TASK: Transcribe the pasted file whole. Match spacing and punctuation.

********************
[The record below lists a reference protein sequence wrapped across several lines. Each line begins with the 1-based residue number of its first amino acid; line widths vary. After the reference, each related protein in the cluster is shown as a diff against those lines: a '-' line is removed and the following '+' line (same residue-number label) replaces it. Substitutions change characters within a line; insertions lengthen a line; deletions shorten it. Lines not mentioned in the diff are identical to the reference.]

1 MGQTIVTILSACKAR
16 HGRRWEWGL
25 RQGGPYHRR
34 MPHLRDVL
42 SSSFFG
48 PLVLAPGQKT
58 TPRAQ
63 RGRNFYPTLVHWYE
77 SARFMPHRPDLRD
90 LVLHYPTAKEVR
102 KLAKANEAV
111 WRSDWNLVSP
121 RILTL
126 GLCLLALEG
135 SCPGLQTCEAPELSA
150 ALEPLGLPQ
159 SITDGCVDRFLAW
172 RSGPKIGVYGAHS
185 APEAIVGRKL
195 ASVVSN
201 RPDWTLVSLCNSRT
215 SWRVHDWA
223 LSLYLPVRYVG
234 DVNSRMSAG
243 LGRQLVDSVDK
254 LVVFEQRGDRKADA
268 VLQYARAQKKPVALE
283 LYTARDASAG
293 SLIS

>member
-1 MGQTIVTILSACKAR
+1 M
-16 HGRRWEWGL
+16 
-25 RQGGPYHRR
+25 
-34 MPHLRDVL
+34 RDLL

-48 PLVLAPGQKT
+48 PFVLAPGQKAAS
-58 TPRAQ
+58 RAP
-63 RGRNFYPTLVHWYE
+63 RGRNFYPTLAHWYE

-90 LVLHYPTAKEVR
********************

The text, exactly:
[The record below lists a reference protein sequence wrapped across several lines. Each line begins with the 1-based residue number of its first amino acid; line widths vary. After the reference, each related protein in the cluster is shown as a diff against those lines: a '-' line is removed and the following '+' line (same residue-number label) replaces it. Substitutions change characters within a line; insertions lengthen a line; deletions shorten it. Lines not mentioned in the diff are identical to the reference.]

1 MGQTIVTILSACKAR
16 HGRRWEWGL
25 RQGGPYHRR
34 MPHLRDVL
42 SSSFFG
48 PLVLAPGQKT
58 TPRAQ
63 RGRNFYPTLVHWYE
77 SARFMPHRPDLRD
90 LVLHYPTAKEVR
102 KLAKANEAV
111 WRSDWNLVSP
121 RILTL
126 GLCLLALEG
135 SCPGLQTCEAPELSA
150 ALEPLGLPQ
159 SITDGCVDRFLAW
172 RSGPKIGVYGAHS
185 APEAIVGRKL
195 ASVVSN
201 RPDWTLVSLCNSRT
215 SWRVHDWA
223 LSLYLPVRYVG
234 DVNSRMSAG
243 LGRQLVDSVDK
254 LVVFEQRGDRKADA
268 VLQYARAQKKPVALE
283 LYTARDASAG
293 SLIS

>member
-1 MGQTIVTILSACKAR
+1 M
-16 HGRRWEWGL
+16 
-25 RQGGPYHRR
+25 
-34 MPHLRDVL
+34 RDLL

-48 PLVLAPGQKT
+48 PFVLAPGQKAAS
-58 TPRAQ
+58 RAP
-63 RGRNFYPTLVHWYE
+63 RGRNFYPTLAHWYE

-90 LVLHYPTAKEVR